2. Be conscious of targeting and timing

When serving these ads, you also have to take into account who you’re targeting and when you’re targeting them. If you’re a B2B business, it will probably be more effective to serve ads within the 9 to 5 timeframe, not at 11 at night when your ideal customers are likely to be at home in bed. Also consider where you do business. If you only operate within the United States, then you shouldn’t serve ads in Europe or Asia.

Make sure to keep funnel stages and buying cycles in mind as well. You wouldn’t want to serve bottom of the funnel content to someone who’s never heard of your brand before. Conversely, don’t waste general awareness ads on people who are ready to become customers. Target users in the decision stage by segmenting your audience by past conversions.

By serving ads with the right content to the right people at the right time, you can ensure these ads will be as effective as possible.

3. Don’t rely on Google’s defaults

Google provides default settings for certain features of PPC advertising. For example, Google may offer to optimize and adjust your keyword bidding for you. This may be easier, but it’s not ideal. You know your business better than Google does, so you should be in control of this process.

Keep up to date with your ads. Check in on your ads periodically, manually adjust the bids based on how they’re performing and make sure none of them have been flagged due to recent changes in SEO criteria. This will give you better insight into how and why your ads are performing. If you let Google adjust your settings without your input and conversions decrease, you won’t know what to change to bring those conversions back up again.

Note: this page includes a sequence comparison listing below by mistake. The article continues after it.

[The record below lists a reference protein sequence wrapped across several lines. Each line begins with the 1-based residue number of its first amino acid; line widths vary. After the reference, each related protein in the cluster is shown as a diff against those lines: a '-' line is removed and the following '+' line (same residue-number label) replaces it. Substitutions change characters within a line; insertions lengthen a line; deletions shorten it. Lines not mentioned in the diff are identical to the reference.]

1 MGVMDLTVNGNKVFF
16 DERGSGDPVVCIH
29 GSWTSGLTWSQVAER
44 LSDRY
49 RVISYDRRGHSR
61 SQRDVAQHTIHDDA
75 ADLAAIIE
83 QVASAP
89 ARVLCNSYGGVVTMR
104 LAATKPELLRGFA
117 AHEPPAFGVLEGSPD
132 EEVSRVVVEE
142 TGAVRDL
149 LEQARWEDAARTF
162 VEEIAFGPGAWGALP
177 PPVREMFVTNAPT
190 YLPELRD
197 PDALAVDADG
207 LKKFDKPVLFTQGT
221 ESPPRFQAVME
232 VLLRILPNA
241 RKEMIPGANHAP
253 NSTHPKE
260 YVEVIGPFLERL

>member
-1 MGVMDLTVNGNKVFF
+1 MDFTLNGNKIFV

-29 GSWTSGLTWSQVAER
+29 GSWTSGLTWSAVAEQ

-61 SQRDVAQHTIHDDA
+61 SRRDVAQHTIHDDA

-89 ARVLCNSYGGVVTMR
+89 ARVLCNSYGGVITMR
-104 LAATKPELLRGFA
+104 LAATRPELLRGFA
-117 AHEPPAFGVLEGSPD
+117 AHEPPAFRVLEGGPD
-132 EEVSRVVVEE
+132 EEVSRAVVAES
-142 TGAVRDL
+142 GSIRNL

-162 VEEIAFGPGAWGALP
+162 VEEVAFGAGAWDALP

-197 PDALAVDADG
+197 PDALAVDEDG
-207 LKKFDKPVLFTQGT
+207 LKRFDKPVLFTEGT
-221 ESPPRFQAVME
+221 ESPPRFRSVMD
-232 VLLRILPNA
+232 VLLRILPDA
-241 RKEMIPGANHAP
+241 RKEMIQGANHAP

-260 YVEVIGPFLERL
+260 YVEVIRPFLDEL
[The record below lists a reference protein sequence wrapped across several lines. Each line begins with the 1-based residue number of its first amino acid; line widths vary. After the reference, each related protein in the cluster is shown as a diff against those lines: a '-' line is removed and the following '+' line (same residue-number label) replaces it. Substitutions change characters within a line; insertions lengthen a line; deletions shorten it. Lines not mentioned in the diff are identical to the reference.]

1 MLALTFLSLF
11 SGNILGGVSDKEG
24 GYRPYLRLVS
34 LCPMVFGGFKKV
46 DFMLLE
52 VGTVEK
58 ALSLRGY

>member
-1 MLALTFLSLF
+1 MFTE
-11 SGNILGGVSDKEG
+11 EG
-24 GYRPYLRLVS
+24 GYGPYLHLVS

4. Test and optimize continuously

As with any inbound marketing practice, you should never put your PPC campaign aside after one successful iteration. Use UTM parameters and analytics to gain insight into whether or not your ads are generating site visits, who’s clicking on the ads and how many of those visitors ultimately become customers.

By tracking the performance of your ads and using A/B testing to examine different approaches, you can continuously optimize for conversions and drive growth. You marketing decisions should never be left to guesswork; maintain a data-driven mindset and you’ll be able to make smarter, more effective choices for your business.

PPC: One Tool in Your Inbound Marketing Playbook

Remember, you shouldn’t rely only on PPC advertising for driving your conversions. PPC is only effective when it’s used to augment a well-rounded marketing strategy. With an inbound mindset, the right content to back it up and a multifaceted, data-driven approach, PPC is a great tool for growing your business.

access the webinar how to drive inbound growth through outbound methods

Topics: SEO & Paid Search, Demand Generation, Lead Generation, Inbound Marketing

About The Author

Elizabeth is a marketing copywriter for New Breed and our clients.